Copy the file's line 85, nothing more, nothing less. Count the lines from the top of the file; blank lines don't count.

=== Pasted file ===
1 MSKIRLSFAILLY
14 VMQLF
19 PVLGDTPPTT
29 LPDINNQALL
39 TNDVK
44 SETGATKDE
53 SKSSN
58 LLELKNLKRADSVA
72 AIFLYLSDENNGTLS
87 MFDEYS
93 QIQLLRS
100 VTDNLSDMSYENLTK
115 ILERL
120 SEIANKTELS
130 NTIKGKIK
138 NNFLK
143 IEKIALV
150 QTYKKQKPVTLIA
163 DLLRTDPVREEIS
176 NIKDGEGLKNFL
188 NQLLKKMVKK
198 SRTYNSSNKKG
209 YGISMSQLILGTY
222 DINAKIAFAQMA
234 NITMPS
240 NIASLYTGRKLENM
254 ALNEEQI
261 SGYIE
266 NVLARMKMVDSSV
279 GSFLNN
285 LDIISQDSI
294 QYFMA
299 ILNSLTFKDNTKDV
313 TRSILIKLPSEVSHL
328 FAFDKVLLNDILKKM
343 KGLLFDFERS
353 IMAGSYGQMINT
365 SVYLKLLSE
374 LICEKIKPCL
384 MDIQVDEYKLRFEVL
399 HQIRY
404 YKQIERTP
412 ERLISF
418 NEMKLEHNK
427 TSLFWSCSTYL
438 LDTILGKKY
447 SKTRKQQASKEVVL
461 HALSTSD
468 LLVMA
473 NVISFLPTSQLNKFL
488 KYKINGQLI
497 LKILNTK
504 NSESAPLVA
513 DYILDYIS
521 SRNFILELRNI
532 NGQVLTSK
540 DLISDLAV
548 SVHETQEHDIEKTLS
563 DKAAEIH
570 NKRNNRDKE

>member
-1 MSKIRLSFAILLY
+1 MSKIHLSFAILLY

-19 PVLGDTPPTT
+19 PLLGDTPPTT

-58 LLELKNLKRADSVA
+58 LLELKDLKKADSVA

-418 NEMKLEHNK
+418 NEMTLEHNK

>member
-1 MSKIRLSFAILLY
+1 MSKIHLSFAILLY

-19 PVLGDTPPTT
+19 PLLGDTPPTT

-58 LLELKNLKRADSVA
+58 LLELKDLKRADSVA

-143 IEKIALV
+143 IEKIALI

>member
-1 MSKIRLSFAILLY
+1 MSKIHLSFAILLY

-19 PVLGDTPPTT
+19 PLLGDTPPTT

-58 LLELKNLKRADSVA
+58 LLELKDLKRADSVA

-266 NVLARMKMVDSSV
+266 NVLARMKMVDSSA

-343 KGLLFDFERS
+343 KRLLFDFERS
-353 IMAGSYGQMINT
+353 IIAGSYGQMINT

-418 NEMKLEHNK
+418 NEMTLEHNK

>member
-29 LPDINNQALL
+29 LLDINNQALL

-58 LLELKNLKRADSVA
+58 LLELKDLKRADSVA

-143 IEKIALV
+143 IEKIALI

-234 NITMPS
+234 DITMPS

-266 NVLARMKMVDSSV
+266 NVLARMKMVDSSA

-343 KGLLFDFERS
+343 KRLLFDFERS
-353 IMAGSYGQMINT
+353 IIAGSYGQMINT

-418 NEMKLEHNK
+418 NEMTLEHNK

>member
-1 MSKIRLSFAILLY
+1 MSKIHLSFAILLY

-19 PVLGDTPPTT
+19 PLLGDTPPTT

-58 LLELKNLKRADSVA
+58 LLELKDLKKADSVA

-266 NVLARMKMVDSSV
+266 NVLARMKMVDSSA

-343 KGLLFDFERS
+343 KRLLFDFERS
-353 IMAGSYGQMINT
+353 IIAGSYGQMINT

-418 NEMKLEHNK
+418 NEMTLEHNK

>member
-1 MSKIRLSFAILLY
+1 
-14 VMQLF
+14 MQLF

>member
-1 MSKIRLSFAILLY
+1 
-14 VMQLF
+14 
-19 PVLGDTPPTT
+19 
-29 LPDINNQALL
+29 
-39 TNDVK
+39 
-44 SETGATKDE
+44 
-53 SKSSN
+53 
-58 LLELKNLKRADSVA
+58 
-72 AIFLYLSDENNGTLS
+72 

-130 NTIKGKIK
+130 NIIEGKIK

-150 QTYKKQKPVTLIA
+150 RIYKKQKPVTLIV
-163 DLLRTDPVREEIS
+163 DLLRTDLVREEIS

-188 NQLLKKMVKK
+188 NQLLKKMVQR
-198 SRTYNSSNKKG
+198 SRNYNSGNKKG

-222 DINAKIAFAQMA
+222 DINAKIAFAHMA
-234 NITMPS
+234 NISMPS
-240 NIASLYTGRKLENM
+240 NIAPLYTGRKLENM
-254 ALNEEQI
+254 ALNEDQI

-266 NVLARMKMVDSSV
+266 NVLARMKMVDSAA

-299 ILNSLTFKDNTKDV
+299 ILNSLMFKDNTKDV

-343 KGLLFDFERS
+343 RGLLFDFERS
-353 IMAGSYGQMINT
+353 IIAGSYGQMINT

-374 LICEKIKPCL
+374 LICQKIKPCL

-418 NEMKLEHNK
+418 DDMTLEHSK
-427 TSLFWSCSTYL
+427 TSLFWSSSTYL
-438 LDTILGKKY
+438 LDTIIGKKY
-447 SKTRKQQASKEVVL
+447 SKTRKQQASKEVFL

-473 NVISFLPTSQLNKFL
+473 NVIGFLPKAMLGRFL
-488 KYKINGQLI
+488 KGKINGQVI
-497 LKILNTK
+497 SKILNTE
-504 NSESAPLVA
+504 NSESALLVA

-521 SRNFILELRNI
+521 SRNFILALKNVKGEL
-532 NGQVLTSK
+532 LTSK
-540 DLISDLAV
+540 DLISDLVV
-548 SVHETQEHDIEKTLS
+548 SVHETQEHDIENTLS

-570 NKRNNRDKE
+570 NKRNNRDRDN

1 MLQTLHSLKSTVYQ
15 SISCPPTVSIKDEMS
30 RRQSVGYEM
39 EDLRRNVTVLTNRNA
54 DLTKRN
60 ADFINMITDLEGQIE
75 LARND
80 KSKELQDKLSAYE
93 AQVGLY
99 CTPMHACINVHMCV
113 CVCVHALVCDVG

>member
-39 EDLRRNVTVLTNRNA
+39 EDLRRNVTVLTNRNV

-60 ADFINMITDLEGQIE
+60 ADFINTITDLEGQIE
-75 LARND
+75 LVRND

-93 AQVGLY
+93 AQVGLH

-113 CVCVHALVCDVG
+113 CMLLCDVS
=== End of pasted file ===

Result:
+58 LLELKDLKRADSVA